a pinch of salt

In a bowl, whip up the egg whites with sugar to stiff peaks. In another bowl, mix the egg yolks with canola oil until combined. Then sift into the egg yolk mixture the flour. Pour into that the milk, vanilla, and salt. Then fold in the egg whites to form a batter. Spread the batter onto a parchment-lined quarter sheet tray. Bake at 350 degrees F for 18 minutes. Allow the cake to cool down before cutting out 2 perfect 6-inch rounds of the cake, and fabricate a third from the scraps.

For the pastry cream:
1 cup vanilla
vanilla beans from 1 pod(can also sub with 1 tsp vanilla bean paste)
3 egg yolks
1/4 cup granulated sugar
2 tbsp cornstarch
a pinch of salt
2 tbsp unsalted butter

In a pot, heat up the milk on medium heat. In a bowl, whisk together the other ingredients, sans the butter. Remove the vanilla bean pod, squeezing it to release any additional liquid back into the milk. Pour half of the hot milk over the egg yolks while whisking. Then pour the egg yolks back into the milk mixture and whisk everything together on medium heat until thickened enough to cling to the sides of your whisk. Take off heat and whisk in the butter. Then pass the pastry cream through a sieve to remove any lumps. Finish with the vanilla beans.

For the ganache:
1/3 cup dark chocolate chips
1/4 cup vanilla milk
a pinch of salt
1 tbsp unsalted butter or canola oil
1 tsp vanilla bean paste

Heat up all of the ingredients until the chocolate is fully melted into the milk. Allow the chocolate to cool down to just above room temperature before adding in the vanilla bean paste. You still want the ganache to be relatively fluid, but not scalding hot, for the initial assembly.

For initial assembly:
Line a 6-inch ring mold with acetate. Start by placing down your scrap layer of cake. Pour onto that 1/3 of the soak. Then about 40% of the pastry cream. Repeat those steps with your next stay. For the last layer, place on the cake, then the soak. Pour your ganache over the top layer of your cake and spread into a thin, even layer. Allow the ganache to set over the top of the cake for at least 2 hours before attempting to unmold.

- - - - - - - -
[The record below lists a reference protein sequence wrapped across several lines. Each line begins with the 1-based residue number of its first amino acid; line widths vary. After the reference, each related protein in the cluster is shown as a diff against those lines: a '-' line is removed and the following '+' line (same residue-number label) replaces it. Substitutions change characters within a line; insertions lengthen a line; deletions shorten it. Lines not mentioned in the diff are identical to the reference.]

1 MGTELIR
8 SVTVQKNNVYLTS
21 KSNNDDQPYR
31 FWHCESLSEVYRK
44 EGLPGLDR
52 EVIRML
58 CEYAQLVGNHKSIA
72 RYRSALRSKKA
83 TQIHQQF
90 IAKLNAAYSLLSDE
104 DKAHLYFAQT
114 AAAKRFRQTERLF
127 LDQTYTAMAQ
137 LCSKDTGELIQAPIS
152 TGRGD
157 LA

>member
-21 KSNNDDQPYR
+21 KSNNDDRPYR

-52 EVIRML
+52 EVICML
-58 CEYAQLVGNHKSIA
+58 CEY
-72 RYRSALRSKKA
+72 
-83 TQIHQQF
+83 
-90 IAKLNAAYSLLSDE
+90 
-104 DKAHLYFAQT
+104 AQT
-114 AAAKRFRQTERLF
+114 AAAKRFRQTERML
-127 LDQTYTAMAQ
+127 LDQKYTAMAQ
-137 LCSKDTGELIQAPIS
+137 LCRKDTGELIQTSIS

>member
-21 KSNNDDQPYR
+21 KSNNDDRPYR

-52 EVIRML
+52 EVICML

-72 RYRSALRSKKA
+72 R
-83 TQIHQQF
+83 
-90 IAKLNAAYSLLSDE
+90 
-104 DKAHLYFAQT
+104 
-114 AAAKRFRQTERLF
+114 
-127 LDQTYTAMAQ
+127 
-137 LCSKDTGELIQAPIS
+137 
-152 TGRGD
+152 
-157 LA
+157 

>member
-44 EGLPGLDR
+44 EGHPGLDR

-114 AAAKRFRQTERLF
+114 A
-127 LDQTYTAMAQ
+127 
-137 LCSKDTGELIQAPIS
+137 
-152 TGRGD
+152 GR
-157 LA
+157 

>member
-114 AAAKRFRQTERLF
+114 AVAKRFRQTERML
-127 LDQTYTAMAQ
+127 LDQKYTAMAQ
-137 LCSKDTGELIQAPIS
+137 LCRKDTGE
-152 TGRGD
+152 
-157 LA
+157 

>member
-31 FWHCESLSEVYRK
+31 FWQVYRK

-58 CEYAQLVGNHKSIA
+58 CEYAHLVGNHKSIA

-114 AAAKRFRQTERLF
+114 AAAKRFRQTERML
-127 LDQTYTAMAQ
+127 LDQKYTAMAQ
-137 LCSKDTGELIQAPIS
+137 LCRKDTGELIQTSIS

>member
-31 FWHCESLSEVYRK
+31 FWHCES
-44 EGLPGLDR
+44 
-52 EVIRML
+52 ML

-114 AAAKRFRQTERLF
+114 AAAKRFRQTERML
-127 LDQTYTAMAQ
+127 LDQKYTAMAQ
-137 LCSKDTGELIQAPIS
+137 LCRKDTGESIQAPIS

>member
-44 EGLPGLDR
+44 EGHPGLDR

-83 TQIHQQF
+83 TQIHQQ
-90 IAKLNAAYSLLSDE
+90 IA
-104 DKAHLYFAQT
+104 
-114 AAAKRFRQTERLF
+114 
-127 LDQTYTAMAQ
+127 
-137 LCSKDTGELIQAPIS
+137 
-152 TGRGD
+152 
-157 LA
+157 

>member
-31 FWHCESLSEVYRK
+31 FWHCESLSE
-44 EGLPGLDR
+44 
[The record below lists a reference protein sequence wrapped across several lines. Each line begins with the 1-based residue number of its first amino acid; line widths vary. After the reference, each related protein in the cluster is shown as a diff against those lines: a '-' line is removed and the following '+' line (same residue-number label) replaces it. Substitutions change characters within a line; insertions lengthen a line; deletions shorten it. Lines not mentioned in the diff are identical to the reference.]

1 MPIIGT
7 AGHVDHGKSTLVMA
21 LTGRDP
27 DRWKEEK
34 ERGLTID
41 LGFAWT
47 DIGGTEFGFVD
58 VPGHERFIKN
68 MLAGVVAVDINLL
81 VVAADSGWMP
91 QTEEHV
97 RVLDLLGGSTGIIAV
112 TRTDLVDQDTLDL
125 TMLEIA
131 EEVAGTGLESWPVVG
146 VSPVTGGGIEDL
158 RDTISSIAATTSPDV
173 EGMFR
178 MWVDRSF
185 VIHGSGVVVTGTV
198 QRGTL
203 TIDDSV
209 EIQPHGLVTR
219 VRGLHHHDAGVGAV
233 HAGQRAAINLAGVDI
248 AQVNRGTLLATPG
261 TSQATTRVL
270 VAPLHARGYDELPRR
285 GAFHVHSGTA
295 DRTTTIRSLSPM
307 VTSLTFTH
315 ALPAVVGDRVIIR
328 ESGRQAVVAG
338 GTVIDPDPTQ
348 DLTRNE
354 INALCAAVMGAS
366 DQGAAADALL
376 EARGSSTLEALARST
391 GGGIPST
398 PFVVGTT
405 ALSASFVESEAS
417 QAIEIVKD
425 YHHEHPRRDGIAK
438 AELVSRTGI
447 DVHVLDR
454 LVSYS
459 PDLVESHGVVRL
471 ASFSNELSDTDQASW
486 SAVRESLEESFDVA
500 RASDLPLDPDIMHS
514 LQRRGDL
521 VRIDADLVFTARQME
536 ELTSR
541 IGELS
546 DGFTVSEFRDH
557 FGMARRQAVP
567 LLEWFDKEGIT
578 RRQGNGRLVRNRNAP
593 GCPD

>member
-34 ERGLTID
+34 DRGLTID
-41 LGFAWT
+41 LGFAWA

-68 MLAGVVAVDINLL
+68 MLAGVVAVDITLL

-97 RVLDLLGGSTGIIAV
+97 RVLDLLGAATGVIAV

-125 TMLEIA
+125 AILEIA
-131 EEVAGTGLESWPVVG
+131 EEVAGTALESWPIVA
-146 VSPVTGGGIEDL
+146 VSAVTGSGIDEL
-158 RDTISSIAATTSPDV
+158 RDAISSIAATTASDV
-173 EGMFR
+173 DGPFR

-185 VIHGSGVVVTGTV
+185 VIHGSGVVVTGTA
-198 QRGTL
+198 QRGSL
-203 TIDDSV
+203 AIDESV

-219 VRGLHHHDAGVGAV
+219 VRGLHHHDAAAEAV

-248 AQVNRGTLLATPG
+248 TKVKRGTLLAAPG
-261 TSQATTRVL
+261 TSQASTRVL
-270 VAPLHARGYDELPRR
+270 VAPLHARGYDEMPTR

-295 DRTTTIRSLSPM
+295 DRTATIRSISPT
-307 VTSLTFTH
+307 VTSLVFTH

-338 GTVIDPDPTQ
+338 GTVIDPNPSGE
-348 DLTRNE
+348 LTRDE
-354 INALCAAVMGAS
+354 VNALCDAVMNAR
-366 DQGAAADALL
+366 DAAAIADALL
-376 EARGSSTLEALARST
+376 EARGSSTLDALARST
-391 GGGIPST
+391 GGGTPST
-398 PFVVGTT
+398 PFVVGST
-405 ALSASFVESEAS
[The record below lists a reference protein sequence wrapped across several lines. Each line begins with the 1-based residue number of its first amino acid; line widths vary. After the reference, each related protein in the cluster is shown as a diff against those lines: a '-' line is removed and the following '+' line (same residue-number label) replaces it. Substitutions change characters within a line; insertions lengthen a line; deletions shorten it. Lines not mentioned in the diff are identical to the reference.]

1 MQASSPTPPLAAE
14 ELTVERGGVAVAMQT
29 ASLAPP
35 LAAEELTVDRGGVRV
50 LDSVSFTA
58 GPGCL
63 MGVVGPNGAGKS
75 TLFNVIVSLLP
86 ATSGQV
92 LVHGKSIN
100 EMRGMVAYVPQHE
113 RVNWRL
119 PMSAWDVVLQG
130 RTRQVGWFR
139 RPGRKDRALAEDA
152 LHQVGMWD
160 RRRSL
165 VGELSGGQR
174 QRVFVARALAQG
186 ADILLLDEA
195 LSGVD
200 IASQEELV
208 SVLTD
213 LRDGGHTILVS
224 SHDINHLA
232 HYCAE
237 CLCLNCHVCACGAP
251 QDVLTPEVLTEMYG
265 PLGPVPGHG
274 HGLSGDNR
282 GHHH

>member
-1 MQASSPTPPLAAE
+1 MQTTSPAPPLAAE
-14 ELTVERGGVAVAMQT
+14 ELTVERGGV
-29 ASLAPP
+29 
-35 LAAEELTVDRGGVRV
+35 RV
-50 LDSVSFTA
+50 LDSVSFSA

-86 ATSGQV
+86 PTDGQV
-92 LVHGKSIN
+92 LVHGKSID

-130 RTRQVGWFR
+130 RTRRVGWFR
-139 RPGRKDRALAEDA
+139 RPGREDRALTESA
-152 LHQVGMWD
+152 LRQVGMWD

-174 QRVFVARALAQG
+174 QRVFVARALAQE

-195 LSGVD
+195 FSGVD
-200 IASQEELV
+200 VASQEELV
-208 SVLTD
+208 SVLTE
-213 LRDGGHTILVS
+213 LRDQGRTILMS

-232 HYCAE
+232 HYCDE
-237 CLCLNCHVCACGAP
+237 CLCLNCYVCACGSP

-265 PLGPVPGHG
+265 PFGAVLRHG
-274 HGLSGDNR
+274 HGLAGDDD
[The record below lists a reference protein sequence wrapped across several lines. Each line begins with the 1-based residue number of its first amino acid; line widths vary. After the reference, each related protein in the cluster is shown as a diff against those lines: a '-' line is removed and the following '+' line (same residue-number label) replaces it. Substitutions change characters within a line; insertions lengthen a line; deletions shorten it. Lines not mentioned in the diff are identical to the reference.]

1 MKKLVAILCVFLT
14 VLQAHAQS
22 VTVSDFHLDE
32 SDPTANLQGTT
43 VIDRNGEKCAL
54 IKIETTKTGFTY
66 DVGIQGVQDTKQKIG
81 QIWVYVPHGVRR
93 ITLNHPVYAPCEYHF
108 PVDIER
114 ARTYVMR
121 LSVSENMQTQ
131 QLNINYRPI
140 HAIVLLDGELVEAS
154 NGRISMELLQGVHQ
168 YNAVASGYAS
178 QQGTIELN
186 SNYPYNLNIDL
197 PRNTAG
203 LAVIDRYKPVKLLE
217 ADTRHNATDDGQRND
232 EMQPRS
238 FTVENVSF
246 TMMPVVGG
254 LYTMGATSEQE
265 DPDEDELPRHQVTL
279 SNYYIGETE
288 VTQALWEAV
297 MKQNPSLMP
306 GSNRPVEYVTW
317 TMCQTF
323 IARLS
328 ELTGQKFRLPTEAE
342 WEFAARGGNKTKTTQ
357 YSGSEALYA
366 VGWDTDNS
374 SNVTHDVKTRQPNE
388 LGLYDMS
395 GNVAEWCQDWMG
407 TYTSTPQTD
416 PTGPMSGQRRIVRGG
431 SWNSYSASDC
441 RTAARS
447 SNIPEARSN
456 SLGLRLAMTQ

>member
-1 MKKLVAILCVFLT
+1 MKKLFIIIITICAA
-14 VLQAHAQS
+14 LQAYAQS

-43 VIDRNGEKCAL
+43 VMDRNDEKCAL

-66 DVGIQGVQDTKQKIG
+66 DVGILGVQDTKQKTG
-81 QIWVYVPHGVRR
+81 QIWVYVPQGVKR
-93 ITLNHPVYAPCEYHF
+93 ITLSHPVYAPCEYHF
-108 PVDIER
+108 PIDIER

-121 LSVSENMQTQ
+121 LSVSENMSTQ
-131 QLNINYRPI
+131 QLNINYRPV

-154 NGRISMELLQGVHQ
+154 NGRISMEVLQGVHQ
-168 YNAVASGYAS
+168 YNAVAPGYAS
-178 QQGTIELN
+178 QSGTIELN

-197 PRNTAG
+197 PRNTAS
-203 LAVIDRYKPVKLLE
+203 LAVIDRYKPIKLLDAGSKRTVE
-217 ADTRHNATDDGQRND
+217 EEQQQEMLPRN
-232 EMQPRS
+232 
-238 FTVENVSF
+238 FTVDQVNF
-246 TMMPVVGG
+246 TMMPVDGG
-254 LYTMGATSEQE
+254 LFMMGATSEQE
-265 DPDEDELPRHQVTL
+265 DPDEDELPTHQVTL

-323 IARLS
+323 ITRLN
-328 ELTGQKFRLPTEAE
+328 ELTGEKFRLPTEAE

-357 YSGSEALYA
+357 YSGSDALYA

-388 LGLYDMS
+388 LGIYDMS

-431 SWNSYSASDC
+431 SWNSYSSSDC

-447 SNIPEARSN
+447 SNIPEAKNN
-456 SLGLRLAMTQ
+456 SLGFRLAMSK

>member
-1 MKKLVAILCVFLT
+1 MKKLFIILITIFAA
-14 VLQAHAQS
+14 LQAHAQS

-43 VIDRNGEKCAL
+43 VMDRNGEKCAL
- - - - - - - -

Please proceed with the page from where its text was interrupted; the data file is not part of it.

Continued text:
For the white modeling chocolate “vanilla flower”:
1/3 cup white chocolate chips
1 tbsp corn syrup
a pinch of salt

Melt ingredients together over a double boiler. Once combined, transfer the mixture to the refrigerator and allow the modeling chocolate to cool down completely – it needs to be cold to the tough, but not frozen solid. Once so, roll it out on a nonstick surface and cut out 5 petals using ring molds and a center section of petals using a smaller circular ring mold(I cut out 2 smaller circles and pinch them together to form a “cup” shape) Press your petals together and place into a small bowl. Transfer to a freezer to keep the flower in shape and cold.

Optionally, you can also brush the “cup” of the flower with turmeric for a more realistic appearance. With my leftover white modeling chocolate, I used turmeric and spirulina powders to dye it a nice shade of green and made some leaves to accompany the flower with as well!

For the dark modeling chocolate “vanilla bean”:
1/4 cup dark chocolate chips
1 tsp corn syrup
a pinch of salt

Literally repeat the same steps as with the vanilla flower. Once the chocolate is cold, roll out into thin strips on a nonstick surface and pinch the ends. Using the back of a butter knife, gently press down along the length of the “beans” to give them similar wrinkles to an actual vanilla bean. Keep these cold for the final assembly.

Final assembly:
Almond flakes

Unmold your cake and remove the acetate. Smear your remaining 20% of the pastry cream on the sides, scraping it into a smooth layer to help seal in the cake so it will not dry out. Garnish the sides of your cake with the almonds and the top with the vanilla beans and flower to finish.